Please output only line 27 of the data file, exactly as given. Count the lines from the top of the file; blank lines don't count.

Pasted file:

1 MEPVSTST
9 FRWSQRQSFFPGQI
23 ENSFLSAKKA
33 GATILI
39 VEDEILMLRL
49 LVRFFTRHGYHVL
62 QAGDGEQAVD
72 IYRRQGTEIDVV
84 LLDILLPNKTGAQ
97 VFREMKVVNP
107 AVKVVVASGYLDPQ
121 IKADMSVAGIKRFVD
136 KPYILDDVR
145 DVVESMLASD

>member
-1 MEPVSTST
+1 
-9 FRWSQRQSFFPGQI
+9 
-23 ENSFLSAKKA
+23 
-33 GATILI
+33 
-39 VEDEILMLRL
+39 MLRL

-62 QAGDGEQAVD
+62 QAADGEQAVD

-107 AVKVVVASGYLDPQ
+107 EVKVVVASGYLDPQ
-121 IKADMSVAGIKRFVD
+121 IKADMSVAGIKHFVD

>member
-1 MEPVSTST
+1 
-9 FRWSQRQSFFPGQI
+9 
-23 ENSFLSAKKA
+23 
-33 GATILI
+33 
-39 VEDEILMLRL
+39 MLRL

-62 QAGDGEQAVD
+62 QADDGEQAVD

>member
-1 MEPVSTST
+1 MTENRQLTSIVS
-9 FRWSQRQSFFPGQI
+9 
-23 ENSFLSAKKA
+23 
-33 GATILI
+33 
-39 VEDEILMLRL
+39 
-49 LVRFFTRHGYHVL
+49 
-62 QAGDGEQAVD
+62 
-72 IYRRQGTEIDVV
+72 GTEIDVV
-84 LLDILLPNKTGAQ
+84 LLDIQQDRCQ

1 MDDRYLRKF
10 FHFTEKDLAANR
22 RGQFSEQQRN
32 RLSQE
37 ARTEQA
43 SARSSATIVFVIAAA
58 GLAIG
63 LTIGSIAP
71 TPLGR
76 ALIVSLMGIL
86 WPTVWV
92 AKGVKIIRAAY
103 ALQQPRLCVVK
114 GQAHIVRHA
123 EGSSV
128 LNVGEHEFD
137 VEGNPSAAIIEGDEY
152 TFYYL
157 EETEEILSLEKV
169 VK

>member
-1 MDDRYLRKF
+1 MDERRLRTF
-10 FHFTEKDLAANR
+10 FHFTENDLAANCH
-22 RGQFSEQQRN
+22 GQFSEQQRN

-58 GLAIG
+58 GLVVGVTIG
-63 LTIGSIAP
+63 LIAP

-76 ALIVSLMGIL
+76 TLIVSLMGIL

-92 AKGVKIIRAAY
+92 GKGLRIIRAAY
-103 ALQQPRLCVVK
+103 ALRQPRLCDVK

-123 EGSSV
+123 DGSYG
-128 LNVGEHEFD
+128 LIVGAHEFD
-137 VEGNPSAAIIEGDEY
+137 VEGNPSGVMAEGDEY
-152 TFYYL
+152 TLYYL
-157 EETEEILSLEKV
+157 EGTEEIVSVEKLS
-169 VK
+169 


+62 QAADGEQAVD